5 Unconventional Indian Women Who Inspire Us

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In a time where women couldn’t afford equal opportunities, these five trailblazing women set out to achieve what would have seemed to be impossible. Battling a spectrum of assertions of conventional roles, these women have established their indomitable presence in a wide range of fields from politics to defence.

1. Kamala Das, Poet
One of the most influential poets in the history of Indian writing in English, Kamala Das voiced the predicament of women confined within the four walls of domestic spaces. A revolutionary bilingual poet with an almost confessional style of writing, her works have often been compared to that of Slyvia Plath. Married at 15, she pursued her passions in poetry despite societal barriers and later, undertook the role of a syndicated columnist. She found her voice in a society that actively tried to deter her and created for herself, a space to have the freedom of choice. For her outstanding contribution to Indian English Poetry, she was awarded the Sahitya Akademi Award in 1985.

2. Nandini Harinath, Rocket Scientist
In a discipline dominated by men, Nandini Harinath is a role model to all women who want to pursue the hard sciences.  A rocket scientist at the Indian Space Research Organisation (ISRO) Satellite Centre in Bengaluru, Nandini was the Deputy Operations Director for the Mangalyaan mission and has successfully steered the Mars Orbiter. In her 20 years of work, she has worked on 14 missions. Interestingly, she credited her budding passion for science to the popular Star Trek series.

3. Prem Mathur, Pilot
Captain Prem Mathur became the first woman in India to fly a commercial plane in a time where airlines denied women the opportunity to do so. After being rejected by eight airlines, she had given up all hope until a call from Deccan Airlines, Hyderabad changed the course of history. At the age of 38, she flew her first flight as a co-pilot for the airlines. In the course of her career, she flew figures like Indira Gandhi and Lady Mountbatten. Unwavered by heights, she won the National Air Race two years later after receiving her license.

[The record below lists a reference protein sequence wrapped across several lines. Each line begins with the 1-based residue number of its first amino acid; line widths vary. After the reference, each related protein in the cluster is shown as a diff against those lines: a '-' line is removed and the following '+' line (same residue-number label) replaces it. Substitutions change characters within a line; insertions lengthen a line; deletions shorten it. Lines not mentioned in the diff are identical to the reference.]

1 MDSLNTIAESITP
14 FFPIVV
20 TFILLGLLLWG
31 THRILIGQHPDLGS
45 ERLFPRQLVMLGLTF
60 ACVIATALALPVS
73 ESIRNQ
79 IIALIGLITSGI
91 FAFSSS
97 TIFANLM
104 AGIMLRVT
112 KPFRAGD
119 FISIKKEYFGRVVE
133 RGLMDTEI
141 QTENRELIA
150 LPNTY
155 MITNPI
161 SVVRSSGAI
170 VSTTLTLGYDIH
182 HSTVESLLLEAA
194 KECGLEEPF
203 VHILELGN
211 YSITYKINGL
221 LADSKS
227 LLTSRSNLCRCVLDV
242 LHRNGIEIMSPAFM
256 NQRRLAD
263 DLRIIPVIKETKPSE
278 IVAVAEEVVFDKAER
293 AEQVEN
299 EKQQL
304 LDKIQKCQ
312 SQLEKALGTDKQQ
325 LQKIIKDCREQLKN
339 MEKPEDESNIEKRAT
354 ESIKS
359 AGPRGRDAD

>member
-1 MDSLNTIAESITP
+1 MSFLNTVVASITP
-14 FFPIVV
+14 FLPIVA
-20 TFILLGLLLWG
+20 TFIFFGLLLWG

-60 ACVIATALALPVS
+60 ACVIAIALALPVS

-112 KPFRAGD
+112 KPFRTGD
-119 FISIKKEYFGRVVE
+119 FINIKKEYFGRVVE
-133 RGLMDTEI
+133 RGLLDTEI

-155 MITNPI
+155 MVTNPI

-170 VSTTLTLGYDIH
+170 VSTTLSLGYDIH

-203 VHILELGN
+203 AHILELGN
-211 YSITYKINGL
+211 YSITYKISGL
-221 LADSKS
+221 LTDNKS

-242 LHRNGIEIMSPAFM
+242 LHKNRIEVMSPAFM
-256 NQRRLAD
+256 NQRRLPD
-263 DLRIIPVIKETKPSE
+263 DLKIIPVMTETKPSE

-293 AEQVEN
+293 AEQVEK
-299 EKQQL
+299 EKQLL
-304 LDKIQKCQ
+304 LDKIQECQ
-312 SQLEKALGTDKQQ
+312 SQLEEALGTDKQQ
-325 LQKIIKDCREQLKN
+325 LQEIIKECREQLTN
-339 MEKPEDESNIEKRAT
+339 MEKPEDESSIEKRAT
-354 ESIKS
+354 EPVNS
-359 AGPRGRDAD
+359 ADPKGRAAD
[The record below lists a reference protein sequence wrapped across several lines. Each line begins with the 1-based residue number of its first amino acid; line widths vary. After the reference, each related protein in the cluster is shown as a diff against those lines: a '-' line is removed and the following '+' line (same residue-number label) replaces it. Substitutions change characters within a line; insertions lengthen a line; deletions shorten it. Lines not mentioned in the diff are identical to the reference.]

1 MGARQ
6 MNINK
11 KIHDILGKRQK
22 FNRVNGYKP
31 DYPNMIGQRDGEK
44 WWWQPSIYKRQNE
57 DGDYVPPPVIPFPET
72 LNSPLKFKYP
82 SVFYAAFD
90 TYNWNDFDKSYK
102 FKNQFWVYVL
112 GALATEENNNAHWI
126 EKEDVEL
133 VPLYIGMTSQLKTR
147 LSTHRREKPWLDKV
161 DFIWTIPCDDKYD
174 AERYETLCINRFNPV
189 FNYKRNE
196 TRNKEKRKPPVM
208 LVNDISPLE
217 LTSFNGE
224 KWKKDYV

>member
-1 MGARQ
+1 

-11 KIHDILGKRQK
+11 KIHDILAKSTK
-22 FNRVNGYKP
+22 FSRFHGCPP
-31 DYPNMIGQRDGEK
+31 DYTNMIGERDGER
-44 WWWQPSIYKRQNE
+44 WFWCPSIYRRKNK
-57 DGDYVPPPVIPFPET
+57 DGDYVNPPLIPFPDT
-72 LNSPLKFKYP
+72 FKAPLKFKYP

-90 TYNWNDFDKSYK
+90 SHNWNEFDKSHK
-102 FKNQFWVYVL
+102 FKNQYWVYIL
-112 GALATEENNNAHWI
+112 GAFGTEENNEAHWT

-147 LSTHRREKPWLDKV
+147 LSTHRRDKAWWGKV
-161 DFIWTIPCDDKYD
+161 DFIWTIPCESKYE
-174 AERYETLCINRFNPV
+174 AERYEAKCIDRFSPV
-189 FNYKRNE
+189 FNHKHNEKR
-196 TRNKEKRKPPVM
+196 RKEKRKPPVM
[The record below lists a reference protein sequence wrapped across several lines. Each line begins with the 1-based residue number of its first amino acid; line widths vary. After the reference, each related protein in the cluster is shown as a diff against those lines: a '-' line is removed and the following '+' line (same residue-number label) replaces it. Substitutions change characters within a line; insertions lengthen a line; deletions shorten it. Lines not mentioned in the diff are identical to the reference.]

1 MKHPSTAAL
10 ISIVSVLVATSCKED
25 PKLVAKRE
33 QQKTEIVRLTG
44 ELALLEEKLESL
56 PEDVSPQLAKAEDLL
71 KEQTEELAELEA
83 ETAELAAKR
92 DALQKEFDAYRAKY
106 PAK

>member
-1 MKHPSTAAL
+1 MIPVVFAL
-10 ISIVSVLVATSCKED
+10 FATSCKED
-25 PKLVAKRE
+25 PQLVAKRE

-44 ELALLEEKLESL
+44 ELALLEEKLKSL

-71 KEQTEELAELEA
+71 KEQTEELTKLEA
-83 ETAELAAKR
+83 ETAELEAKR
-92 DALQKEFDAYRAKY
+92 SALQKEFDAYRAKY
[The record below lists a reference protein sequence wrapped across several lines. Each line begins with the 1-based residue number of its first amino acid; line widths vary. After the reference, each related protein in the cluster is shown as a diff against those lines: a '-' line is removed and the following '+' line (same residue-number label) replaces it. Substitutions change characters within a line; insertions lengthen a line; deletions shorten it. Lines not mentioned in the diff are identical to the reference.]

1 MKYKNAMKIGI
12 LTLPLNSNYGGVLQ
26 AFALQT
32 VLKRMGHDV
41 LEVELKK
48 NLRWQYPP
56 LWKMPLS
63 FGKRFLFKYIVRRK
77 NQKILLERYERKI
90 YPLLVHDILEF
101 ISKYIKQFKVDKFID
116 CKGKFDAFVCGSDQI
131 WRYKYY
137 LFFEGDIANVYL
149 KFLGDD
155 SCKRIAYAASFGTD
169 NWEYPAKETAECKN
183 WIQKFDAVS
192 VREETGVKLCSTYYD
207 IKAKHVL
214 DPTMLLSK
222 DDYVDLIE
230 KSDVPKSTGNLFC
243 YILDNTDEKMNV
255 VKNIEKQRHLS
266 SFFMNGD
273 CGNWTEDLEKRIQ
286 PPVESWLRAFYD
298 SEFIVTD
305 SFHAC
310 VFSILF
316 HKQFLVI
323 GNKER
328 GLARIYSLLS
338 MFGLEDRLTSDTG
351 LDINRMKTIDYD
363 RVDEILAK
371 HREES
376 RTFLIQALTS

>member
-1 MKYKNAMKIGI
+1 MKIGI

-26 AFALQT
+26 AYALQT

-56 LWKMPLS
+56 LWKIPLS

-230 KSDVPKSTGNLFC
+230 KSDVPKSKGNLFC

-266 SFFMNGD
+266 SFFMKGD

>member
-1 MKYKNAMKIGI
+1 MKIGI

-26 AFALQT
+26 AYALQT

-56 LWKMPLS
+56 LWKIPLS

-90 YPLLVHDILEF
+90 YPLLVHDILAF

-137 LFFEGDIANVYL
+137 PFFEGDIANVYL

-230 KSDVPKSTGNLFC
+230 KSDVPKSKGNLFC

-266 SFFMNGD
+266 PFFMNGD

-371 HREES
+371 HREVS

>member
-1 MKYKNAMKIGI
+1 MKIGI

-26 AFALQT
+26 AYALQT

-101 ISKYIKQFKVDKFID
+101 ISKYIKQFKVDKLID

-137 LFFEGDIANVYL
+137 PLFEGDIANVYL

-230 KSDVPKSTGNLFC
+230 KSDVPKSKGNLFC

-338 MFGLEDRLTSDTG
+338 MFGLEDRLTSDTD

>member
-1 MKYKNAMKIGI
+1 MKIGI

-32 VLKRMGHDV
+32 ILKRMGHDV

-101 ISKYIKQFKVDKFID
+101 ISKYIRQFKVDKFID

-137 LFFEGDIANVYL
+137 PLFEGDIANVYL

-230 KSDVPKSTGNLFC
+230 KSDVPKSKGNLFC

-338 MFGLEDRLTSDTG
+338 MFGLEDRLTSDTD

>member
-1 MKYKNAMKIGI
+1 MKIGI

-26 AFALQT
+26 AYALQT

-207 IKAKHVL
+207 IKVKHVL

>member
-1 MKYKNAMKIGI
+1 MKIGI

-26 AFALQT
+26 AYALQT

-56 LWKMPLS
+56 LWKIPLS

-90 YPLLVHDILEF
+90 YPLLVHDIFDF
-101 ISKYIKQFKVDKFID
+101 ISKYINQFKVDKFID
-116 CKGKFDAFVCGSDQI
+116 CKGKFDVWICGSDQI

4. Divya Ajith Kumar, Captain in Indian Army
Women hailing from diverse economic and social backgrounds in India, even today have to overcome huge odds to flourish in the armed forces. With fewer opportunities for women to break the glass ceiling, at the age of 21, Divya Ajith Kumar beat 244 fellow cadets, comprising both men and women, to win the Best All-Round Cadet Award and get the coveted “Sword of Honour,” the highest award given to a cadet of the Officers Training Academy. This honour was bestowed upon her after excelling in P.T. tests, swimming tests, field training, service subjects, obstacle training, drill tests and cross-country enclosures. Captain Divya Ajith Kumar also led an all-women contingent of 154 women officers and cadets during the Republic Day Parade in 2015.

5. Indira Gandhi, Prime Minister
A formidable woman who rose to power in 1966, hailing as the first woman Prime Minister of India, Indira Gandhi was destined for politics. Under her administration, India has seen the implementation of revolutionary reforms such as equal pay for equal work for men and women, the Green Revolution and land reforms focusing on the upliftment of the poorer sections of the economy.  She garnered widespread public support for her success in the Pakistan war, which resulted in the creation of Bangladesh in 1971. Gandhi was assassinated by two of her bodyguards on October 31, 1984, as a repercussion to Operation Bluestar. Although a subject of widespread criticism for her ruthless methods of governance, Gandhi’s decisiveness and fierce independence have left her truly unforgettable in the pages of history.

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